Featured Research

from universities, journals, and other organizations

A Solution To Darwin's 'Mystery Of The Mysteries' Emerges From The Dark Matter Of The Genome

Date:
November 1, 2009
Source:
Fred Hutchinson Cancer Research Center
Summary:
Why do crosses between two species often yield sterile or inviable progeny (for instance, mules emerging from a cross between a horse and a donkey)? New research suggests that the solution to this problem lies in the "dark matter of the genome": heterochromatin, a tightly packed, gene-poor compartment of DNA found within the genomes of all nucleated cells.

A mule (cross between a horse and a donkey).
Credit: iStockphoto/Michael Klenetsky

Biological species are often defined on the basis of reproductive isolation. Ever since Darwin pointed out his difficulty in explaining why crosses between two species often yield sterile or inviable progeny (for instance, mules emerging from a cross between a horse and a donkey), biologists have struggled with this question. New research into this field by basic scientists at Fred Hutchinson Cancer Research Center, published online Oct. 22 in Science Express, suggests that the solution to this problem lies within the "dark matter of the genome": heterochromatin, a tightly packed, gene-poor compartment of DNA found within the genomes of all nucleated cells.

Related Articles


"Speciation is one of the most fascinating, unsolved problems in biology," said Harmit Malik, Ph.D., an associate member of the Hutchinson Center's Basic Sciences Division and corresponding author of the paper.

Malik and first author Joshua Bayes, Ph.D., a former graduate student in the Malik lab, focused on understanding the cellular function of a particular fruit fly (Drosophila) gene dubbed Odysseus. The gene is so named because of its ability to cause havoc and male sterility when introduced into the genome of another species. Odysseus is a gene that is derived from a transcription factor, and it was long believed to be a protein that turned on expression of other genes in Drosophila testis.

Odysseus also had been previously shown to rapidly evolve in its DNA-binding domain. Based on this observation, Bayes and Malik reasoned that Odysseus must interact with some rapidly evolving DNA in the genome. They tested the hypothesis, first proposed by Malik and Hutchinson Center colleague Steven Henikoff, Ph.D., that such hybrid-sterility proteins may bind repetitive satellite DNA in heterochromatin. Such repeats are believed to evolve rapidly due to an "arms-race" for preferential transmission during the process of forming an egg, whereby only one of four chromosomes is non-randomly chosen to be included into the egg.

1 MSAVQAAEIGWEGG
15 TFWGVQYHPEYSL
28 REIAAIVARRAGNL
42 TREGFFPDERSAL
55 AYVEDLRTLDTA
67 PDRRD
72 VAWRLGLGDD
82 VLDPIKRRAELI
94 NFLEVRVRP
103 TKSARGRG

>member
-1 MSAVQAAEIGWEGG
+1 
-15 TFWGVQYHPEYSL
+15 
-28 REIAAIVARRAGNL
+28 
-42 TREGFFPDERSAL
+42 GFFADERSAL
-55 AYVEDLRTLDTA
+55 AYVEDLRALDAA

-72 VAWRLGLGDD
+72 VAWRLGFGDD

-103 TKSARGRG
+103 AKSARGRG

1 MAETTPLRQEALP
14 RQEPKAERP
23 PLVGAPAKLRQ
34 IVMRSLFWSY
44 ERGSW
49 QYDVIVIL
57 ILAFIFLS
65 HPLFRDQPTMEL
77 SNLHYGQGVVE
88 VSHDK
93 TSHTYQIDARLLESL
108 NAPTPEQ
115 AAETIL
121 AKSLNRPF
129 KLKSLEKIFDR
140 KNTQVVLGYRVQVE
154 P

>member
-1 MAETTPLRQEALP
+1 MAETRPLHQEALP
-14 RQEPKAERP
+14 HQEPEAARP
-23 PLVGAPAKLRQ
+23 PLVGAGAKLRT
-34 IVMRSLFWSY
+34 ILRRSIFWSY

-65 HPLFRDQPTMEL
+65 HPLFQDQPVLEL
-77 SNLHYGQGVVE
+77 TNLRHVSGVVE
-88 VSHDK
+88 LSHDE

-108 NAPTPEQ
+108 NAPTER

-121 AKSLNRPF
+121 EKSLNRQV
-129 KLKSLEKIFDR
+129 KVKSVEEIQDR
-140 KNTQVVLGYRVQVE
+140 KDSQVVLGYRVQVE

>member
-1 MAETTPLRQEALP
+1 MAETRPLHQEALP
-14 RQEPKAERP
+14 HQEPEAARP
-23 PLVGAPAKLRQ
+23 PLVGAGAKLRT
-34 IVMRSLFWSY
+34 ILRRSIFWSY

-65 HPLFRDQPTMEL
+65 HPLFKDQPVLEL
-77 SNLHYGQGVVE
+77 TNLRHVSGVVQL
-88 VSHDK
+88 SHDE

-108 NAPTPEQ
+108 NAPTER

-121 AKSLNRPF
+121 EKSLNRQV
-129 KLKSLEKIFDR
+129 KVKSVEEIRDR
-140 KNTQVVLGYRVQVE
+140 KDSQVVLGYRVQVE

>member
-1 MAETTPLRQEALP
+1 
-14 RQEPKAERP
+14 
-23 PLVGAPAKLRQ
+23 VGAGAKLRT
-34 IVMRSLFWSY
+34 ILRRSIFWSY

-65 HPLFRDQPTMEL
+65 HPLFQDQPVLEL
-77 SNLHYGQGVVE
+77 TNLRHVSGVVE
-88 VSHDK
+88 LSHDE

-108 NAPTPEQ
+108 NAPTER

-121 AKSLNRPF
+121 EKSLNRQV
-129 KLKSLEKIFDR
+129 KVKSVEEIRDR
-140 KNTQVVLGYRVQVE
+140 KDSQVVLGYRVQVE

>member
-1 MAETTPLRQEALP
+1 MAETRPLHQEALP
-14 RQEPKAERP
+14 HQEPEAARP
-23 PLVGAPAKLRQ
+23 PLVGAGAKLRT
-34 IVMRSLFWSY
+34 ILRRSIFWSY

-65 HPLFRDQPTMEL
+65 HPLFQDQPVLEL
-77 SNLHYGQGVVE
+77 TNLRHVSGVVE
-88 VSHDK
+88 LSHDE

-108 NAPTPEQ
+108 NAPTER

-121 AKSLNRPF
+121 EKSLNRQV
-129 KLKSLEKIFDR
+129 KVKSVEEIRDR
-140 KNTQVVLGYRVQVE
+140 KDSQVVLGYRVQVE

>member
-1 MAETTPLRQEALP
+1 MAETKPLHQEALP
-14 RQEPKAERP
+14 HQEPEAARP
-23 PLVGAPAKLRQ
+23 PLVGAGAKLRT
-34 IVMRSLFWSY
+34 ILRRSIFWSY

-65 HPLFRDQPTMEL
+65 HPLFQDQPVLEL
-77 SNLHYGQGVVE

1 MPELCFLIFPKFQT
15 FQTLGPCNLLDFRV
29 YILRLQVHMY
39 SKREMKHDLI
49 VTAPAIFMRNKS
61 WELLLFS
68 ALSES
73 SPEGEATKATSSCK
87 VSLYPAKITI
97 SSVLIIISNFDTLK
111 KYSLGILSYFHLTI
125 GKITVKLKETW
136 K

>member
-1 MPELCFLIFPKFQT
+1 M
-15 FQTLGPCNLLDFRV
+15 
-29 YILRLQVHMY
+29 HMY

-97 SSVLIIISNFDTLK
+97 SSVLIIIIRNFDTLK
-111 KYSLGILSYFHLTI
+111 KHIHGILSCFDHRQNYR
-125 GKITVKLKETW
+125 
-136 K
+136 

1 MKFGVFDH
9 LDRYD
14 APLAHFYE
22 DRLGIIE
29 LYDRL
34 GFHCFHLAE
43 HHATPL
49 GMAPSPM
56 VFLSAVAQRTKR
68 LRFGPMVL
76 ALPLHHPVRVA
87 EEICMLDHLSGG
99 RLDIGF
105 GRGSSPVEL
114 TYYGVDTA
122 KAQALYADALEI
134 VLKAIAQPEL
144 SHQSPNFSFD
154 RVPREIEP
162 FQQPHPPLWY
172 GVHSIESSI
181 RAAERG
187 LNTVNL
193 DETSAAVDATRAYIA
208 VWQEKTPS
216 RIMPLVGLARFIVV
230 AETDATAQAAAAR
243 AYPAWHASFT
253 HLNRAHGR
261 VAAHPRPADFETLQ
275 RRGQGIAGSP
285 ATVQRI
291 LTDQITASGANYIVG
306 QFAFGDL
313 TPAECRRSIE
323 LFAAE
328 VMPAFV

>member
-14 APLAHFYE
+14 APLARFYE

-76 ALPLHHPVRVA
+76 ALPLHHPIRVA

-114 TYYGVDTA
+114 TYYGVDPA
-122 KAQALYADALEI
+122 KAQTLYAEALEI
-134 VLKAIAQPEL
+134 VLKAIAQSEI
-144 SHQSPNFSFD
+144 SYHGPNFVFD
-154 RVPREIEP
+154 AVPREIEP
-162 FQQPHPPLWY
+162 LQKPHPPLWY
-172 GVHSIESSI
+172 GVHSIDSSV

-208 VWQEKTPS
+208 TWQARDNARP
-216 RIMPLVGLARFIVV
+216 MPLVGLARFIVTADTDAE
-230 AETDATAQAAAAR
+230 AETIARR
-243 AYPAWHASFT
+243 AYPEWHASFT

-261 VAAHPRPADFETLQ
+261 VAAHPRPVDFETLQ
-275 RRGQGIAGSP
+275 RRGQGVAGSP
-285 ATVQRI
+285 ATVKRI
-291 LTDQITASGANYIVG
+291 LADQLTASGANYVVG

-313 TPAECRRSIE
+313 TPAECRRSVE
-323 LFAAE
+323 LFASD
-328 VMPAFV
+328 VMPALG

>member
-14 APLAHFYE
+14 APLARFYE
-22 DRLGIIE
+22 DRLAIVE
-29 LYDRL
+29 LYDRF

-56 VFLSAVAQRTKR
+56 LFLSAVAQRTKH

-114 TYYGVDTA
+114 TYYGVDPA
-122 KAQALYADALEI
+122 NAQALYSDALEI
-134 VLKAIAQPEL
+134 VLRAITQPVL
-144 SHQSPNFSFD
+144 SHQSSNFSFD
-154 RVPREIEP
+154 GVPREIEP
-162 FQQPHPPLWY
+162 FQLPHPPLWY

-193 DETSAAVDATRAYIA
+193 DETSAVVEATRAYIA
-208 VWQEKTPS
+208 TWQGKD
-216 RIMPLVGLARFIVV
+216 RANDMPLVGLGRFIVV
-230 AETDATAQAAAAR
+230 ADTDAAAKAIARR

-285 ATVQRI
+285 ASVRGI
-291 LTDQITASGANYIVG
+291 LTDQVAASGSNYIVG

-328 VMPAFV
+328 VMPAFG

Consistent with this hypothesis, Bayes found that Odysseus proteins localize to heterochromatic DNA found next to centromeres and on gene-poor chromosomes, which leads to their decondensation. Dramatically, the hybrid-sterility-associated Odysseus from one species showed additional localization to the Y chromosome of the other species. Through experiments in cell lines and transgenic flies, Bayes further showed that Odysseus localization has rapidly evolved during recent evolution, evidence of the "arms-race" that drives rapid evolution of satellite DNA repeats. Altered expression and localization has profoundly deleterious consequences for the process of sperm formation, a process that remains a mystery and is under active study in the Malik lab.

The finding that rapidly evolving heterochromatin may underlie this phenomenon also ties in with other work in Malik's lab that explores how "mismatches" originating from rapid evolution of DNA and proteins could lead to chromosome segregation defects and aneuploidy events that are sometimes precursors in transitions to cancer.